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Proceedings Paper

Better, less expensive health care: technological opportunities and the organizational challenge
Author(s): John A. Parrish; Lynn R. Osborn
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Paper Abstract

The technology exists to make health care better, safer, and less costly. The major barrier to successful integration and application of existing technology is organizational. The model presented here is that of procedural medicine, defines as nonpharmacological interactions between medical technology and patients. Our hypothesis is that an academia-based effort primarily focused on blending enabling technologies will not only provide the ideal environment for the clinical champion, industry and government, but will create a critical mass to more rapidly and systematically transfer technologies among disciplines. The impact on healthcare will be much greater, soon and broader than any individual effort. The clinical champion can be exposed to a wider field of technologies and applications, and specialties work together allowing a broader impact. Through this structure, representatives from industry can access a wider range of clinical specialties. Success will depend on creating centers of excellence to provide leadership and nurturing strategic alliances.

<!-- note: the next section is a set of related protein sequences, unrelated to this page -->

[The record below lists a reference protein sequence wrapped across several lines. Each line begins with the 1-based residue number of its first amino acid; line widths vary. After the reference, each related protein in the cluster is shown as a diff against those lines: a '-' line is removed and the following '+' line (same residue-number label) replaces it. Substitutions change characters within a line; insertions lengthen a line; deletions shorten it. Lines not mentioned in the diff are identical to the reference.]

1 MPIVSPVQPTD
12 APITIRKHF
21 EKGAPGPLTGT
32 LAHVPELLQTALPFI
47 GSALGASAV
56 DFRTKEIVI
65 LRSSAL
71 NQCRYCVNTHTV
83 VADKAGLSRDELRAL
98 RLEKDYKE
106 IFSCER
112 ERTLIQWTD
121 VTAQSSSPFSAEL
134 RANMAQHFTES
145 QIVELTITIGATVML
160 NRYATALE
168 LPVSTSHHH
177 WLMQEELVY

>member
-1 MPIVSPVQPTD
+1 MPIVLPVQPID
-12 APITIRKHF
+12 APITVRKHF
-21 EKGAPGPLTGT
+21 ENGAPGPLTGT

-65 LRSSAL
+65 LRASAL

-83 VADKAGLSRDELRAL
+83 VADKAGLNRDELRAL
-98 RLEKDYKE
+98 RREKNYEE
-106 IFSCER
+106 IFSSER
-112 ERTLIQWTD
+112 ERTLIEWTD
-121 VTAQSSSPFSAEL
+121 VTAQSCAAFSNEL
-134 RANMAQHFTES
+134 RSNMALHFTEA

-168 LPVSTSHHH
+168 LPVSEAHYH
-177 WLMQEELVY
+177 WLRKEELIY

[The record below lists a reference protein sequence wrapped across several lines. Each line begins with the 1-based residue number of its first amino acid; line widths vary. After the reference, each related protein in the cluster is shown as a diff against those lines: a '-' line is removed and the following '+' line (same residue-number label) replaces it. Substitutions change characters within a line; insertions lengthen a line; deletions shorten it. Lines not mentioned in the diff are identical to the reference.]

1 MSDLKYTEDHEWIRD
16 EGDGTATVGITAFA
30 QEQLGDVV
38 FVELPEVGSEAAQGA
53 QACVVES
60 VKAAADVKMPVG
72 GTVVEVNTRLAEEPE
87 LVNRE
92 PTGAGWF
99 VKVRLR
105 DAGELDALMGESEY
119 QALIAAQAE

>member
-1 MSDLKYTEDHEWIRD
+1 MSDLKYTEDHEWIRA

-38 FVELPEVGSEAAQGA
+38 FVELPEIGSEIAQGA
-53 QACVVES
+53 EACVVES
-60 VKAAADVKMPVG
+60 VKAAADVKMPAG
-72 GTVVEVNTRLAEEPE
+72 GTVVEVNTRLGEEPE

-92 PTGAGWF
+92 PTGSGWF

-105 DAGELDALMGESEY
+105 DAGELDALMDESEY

Paper Details

Date Published: 27 October 1995
PDF: 11 pages
Proc. SPIE 2499, Health Care Technology Policy II: The Role of Technology in the Cost of Health Care: Providing the Solutions, (27 October 1995); doi: 10.1117/12.225309
Show Author Affiliations
John A. Parrish, Massachusetts General Hospital (United States)
Lynn R. Osborn, Massachusetts General Hospital (United States)


Published in SPIE Proceedings Vol. 2499:
Health Care Technology Policy II: The Role of Technology in the Cost of Health Care: Providing the Solutions
Warren S. Grundfest, Editor(s)

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